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Copyright 1986 The Daily Tar Heel
Volume 94, Issue 51
Serving the students and the University community since 1893
Tuesday, September 2, 1986
Chapel Hill, North Carolina
NewsSportsArts . 962-0245
FraimEdnini Streets IBaslhedl amidl crashed.
Drinking age hike brings
party, damage to streets
By JIM ZOOK
Chapel Hill revelers violently
ushered in the state's higher drinking
age Sunday night by staging a
boisterous send-off party on Frank
lin Street, causing thousands of
dollars in damage to downtown
businesses. Unofficial reports say
that 15 people were arrested.
Rumors of the expected party
attracted celebrators from surround
ing states as Chapel Hill counted
down the final hours before the legal
age to drink beer and wine rose from
19 to 21 at midnight Sunday.
"Ifs like a war maneuver," said
Wendell Williamson, an 18-year-old
freshman from Clyde. "Everybody
just put their bodies in front of the
lines of traffic. We knew it was for
real when we saw Bryan Hassel
(UNC student body president) in the
Officials with the Chapel Hill
Police Department and the South
Orange Rescue Squad said Monday
they would have no comment con
cerning the incident until Tuesday.
WRAL-TV reported Monday that
15 people had been arrested.
Ben Moore, an administrator at
N.C. Memorial Hospital, said Mon
day that 24 people were admitted to
the emergency room between mid
night and 5 a.m. Monday, about 10
more than usual.
Sunday's party was reminiscent in
size of the street-blocking bash after
Group protests age hike 4
UNC won the men's national bas
ketball championship in 1982. Kyle
Caddell, a junior from Charlotte,
even predicted the scene could be
repeated later this year.
"This is just a warm-up for the
7 national championship," Caddell
Kevin Knapp, a student at Vir
ginia Commonwealth University in
Richmond, Va., said he came down
for the party after hearing about it
"This is not Times Square on New
Year's Eve," Knapp said. "But when
we came down here we were in for
the shock of our lives."
The tone of Sunday night's fracas
shocked even witnesses of the 1982
celebration by its hostility and
"This is a damn disgrace," said
Eric Smith, a Chapel Hill police
officer. "If it was basketball, 1 could
understand it. But this is just
Roger Whittemore, manager of
the Subway restaurant on East
Franklin Street, said the wild
throngs in 1982 were tame compared
to Sunday night's mass.
"In 2, there were some problems,
but we stayed open the whole time,"
Whittemore said. "That was eupho-
See BASHED page 2
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Bad craziness on F-Street
Editor's note: The following
column describes the experiences
of The Daily Tar Heel's Photo
Assault Team, which braved
Franklin Street the night of
Aug. 31. Because they were not
taking notes at the time, this
column should be taken as a
recollection, not a strict account,
of what happened. The Assault
Team was: Dan Charlson, pho
tography editor: Charlotte Can
non, staff photographer; Grant
Parsons, university editor.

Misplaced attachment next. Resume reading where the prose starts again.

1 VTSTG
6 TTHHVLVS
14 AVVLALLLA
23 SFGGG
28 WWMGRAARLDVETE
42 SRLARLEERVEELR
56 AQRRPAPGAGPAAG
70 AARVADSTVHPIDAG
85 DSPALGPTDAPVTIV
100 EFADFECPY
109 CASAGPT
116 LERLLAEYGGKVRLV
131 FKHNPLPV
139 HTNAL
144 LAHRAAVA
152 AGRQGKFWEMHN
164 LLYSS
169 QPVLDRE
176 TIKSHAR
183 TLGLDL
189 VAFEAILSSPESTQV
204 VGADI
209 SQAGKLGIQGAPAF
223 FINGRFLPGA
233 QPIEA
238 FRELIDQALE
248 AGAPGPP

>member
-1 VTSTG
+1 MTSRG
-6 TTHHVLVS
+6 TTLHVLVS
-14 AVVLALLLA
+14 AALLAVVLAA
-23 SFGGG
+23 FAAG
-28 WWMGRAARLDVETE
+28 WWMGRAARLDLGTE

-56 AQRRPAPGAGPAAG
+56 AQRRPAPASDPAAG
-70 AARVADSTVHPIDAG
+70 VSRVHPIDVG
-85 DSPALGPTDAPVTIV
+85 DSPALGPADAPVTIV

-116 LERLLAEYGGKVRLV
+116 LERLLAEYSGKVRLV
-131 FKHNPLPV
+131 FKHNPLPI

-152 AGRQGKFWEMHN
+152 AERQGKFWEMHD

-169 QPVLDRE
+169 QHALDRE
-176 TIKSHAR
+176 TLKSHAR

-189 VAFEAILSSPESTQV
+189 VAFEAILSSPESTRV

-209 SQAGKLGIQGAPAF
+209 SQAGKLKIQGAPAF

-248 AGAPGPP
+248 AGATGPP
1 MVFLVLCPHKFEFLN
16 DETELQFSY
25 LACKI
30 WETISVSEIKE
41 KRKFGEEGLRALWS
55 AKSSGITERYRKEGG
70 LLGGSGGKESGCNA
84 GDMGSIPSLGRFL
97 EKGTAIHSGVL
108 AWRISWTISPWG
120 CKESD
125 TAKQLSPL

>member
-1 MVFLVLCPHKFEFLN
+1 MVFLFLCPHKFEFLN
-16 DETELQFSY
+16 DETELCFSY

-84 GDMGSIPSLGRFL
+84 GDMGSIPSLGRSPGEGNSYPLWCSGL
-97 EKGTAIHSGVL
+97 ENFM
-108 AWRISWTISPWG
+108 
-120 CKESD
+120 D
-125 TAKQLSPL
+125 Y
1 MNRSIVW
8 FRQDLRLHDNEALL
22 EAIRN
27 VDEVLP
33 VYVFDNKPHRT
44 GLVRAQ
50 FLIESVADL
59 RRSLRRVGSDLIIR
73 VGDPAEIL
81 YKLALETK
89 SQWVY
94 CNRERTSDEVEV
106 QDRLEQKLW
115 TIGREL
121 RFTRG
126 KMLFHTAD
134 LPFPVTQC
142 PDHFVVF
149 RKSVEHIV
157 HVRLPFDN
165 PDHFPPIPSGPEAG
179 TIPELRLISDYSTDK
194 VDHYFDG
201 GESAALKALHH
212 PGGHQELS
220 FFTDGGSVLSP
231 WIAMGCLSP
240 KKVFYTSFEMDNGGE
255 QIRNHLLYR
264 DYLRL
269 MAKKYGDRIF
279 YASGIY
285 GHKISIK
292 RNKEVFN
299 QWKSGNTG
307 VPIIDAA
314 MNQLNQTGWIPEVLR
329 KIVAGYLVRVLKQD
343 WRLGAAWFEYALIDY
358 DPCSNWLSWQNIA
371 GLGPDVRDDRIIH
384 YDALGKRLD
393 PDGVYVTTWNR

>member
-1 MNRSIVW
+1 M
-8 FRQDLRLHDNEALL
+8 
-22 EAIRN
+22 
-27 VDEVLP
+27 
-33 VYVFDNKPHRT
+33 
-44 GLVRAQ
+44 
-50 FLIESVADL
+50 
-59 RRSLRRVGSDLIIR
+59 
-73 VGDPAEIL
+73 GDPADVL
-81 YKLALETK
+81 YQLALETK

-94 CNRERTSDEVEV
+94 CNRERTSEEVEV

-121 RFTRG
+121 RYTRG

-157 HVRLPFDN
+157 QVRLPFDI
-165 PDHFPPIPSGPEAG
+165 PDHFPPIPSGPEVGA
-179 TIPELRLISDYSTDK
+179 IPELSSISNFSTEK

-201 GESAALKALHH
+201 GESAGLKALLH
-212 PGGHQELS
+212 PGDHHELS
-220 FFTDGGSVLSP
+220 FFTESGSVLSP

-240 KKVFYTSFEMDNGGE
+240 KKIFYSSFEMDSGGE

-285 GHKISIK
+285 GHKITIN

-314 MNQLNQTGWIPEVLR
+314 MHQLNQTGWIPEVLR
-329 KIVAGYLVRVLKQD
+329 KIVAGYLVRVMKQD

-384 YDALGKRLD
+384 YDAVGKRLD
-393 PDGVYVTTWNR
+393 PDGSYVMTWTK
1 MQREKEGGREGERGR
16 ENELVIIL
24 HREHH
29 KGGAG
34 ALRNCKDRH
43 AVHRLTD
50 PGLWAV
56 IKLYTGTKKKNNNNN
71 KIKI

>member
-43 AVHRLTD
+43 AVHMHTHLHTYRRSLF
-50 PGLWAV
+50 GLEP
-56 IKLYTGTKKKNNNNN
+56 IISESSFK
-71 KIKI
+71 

The Plan, we told ourselves
Saturday, was to sit at home
until about 10 p.m., drop by
Franklin Street, take a few shots
and then go grab a beer. We
were thinking of your basic,
garden-variety F-Street bash.
The Plan, we told ourselves,
would take about an hour total
loss of life and destruction of
monstrously expensive camera
equipment were the farthest
thoughts from our minds.
The Plan, we discovered, was
9:45 p.m. The chatter on the
DTH's state o' the art police
scanner had taken a distinctively
rattled tone. Cops, who had
been perfect examples of compo
sure in the face of hysteria, were
getting edgy. Most of the time
the communications couldn't be
heard they were garbled by
tension and screaming.
Someone pulled a gun in a
fight behind University Square,
the scanner said. Keep the traffic
moving, the scanner said. The
mobs couldn't take the street if
traffic was moving, the scanner
Someone is drinking in public,
the scanner said. That's the least
of our problems, the scanner
Traffic flow had ceased.
10:15 p.m. "It's hopeless, we're
going to have to close off the
street," the scanner said, the
voice half-garbled with mayhem.
11:20 p.m. As we advanced
towards F-Street, laden with
about $2,300 of camera equip
ment, the mob-noise got louder.
From the alley next to the
Carolina Coffee Shop, we
realized that something had
gone horribly awry.
F-Street was alive. There were
no individual people, just a mass
swaying like wind over a grassy
field. A stench .of stale beer,
vomit and urine tainted the air.
"Up. We've got to get up." We
checked out the rooftops, look
ing for The Shot. A guy behind
Spanky's said it was cool to use
the roof, and we handed up the
gear. No good. Too many trees.
Midnight We walked the back
alley looking for a new perch,
and found one farther down the
street. Leaning over the top of
the storefronts, we started shoot
ing. Three people next to us
were smoking dope, and they
dropped a joint down to friends
on the street. Their friends
returned the favor by zinging a
few bottles our way. Hard.
We hit the tar-covered roof
like a bug hits a windshield. The